Gustave Le Bon was born on May 7, 1841, in Nogent-le-Retrou. Le Bon practiced medicine in Paris after finishing his medical studies in 1866. In addition he traveled extensively in Europe, Asia, and North Africa and composed a series of travelogues and works on archeology and anthropology, including "La Civilisation des Arabes" and "Les Civilisations de l'Inde" (both 1884).
Gustave Le Bon's fame comes primarily from his book "Psychologie des foules" (1895), with which he became the founder of mass psychology. He proposed the theory that the individual in a crowd, even in a highly developed culture, loses his critical capacities and behaves in a affective, primitive, barbaric way. In the situation of the crowd, the individual is easily convinced and is subject to the psychological contagion which allows leaders to easily steer crowds where they please.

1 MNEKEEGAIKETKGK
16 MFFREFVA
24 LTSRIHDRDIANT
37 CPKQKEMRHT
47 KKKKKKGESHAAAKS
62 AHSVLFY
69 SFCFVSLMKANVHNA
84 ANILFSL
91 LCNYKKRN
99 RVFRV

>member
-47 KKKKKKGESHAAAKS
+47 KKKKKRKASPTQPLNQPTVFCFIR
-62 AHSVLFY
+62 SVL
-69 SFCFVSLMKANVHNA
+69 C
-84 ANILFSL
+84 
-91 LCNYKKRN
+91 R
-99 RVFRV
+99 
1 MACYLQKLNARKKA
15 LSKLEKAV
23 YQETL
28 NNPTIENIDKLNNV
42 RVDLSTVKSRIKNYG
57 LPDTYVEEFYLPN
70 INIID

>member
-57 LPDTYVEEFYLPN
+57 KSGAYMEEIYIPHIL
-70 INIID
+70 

Gustave Le Bon took an active part in the intellectual life of his time and maintained contact to personages such as the philosophers Paul Valéry and Henri Bergson. He published numerous works on other subjects, such as hygiene, psysiology, politics, and sociology.
Gustave Le Bon died on December 15, 1931, in Paris.